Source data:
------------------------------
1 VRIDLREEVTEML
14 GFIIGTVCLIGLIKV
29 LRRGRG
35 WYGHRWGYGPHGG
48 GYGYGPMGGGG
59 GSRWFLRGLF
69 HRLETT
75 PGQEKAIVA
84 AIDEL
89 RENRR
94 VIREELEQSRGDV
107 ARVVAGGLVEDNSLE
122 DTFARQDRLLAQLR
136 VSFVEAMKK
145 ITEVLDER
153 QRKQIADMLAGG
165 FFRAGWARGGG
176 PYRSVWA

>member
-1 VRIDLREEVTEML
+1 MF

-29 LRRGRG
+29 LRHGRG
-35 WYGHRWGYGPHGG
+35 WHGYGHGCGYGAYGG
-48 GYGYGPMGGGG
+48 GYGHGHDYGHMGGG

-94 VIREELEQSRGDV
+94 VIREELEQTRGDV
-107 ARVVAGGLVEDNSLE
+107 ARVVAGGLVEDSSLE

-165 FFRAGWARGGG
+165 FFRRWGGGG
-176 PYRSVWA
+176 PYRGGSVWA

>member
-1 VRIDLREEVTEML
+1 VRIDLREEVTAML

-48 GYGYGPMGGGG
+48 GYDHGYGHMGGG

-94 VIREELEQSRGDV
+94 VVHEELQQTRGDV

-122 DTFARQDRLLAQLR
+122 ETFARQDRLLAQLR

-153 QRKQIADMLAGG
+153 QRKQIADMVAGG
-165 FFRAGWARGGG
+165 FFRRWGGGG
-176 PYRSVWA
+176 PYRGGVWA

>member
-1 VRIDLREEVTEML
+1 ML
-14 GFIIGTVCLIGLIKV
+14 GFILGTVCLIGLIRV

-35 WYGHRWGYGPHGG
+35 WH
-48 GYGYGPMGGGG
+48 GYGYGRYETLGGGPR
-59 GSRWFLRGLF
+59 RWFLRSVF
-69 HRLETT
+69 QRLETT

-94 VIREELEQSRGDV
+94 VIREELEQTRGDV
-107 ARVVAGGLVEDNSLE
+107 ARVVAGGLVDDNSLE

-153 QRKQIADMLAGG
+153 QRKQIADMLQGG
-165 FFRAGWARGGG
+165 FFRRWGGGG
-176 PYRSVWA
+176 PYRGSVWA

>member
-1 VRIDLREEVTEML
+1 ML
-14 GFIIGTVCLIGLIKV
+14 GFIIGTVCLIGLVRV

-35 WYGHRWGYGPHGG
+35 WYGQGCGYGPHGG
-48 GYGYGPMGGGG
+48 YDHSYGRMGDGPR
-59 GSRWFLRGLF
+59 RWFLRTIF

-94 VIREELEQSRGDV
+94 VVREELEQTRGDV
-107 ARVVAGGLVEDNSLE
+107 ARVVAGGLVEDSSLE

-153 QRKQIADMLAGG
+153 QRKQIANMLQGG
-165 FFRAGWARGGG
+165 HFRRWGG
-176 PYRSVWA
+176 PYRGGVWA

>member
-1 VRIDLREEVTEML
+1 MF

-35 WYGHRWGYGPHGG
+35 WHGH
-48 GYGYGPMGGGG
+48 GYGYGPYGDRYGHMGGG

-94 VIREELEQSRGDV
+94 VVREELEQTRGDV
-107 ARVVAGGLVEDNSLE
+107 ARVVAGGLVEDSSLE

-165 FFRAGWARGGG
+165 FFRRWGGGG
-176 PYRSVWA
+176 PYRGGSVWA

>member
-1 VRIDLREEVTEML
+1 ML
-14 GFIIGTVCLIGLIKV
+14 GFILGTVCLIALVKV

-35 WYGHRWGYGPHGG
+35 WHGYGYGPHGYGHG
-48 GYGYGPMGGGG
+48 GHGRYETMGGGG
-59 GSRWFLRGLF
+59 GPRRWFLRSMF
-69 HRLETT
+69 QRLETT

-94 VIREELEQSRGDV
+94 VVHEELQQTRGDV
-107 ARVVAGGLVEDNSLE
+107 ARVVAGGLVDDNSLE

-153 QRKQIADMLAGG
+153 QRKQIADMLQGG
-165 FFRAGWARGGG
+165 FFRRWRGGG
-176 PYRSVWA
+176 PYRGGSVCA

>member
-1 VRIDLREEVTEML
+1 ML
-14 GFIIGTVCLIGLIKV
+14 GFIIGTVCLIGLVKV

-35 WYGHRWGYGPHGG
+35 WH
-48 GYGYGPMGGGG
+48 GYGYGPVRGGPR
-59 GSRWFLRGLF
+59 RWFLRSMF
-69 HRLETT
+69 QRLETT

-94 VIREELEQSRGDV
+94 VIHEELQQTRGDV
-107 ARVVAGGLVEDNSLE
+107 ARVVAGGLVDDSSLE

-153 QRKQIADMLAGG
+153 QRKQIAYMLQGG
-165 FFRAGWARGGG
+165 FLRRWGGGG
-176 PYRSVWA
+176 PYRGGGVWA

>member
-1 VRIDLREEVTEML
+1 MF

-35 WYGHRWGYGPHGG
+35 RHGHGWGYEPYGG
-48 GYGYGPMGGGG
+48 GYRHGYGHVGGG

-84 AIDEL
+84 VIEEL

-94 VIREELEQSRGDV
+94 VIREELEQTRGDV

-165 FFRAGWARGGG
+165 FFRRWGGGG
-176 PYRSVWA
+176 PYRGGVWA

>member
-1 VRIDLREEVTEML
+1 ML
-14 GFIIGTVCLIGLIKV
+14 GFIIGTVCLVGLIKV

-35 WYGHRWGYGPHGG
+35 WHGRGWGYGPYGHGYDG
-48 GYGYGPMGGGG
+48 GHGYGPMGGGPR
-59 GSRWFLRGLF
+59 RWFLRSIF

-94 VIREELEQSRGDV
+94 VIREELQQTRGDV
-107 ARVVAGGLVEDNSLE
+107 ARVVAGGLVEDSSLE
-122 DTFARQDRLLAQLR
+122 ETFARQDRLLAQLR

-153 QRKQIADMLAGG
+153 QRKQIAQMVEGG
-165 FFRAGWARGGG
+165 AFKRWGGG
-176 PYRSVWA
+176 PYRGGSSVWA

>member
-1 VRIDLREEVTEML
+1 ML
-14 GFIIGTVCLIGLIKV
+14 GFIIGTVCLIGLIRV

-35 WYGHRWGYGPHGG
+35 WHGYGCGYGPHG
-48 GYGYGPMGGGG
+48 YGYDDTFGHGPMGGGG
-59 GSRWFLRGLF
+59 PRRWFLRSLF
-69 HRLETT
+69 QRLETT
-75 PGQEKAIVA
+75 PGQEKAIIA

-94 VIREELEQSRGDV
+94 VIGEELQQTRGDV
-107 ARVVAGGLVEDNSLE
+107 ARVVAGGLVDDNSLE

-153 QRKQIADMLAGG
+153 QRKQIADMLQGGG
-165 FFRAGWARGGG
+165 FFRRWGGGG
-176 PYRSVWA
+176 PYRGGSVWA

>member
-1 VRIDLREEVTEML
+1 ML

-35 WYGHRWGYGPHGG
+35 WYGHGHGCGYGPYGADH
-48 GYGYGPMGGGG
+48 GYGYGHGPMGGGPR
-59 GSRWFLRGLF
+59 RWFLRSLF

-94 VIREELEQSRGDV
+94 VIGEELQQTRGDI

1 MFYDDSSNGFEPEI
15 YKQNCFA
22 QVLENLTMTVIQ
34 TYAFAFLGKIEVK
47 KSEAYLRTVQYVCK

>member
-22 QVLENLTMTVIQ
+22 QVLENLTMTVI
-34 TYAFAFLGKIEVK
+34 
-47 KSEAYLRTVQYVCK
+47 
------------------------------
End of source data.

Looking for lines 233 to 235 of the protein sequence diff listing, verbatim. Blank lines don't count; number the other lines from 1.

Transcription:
34 TYAFAFLGKIEVK
47 KSEAYLRTVQYVCK

>member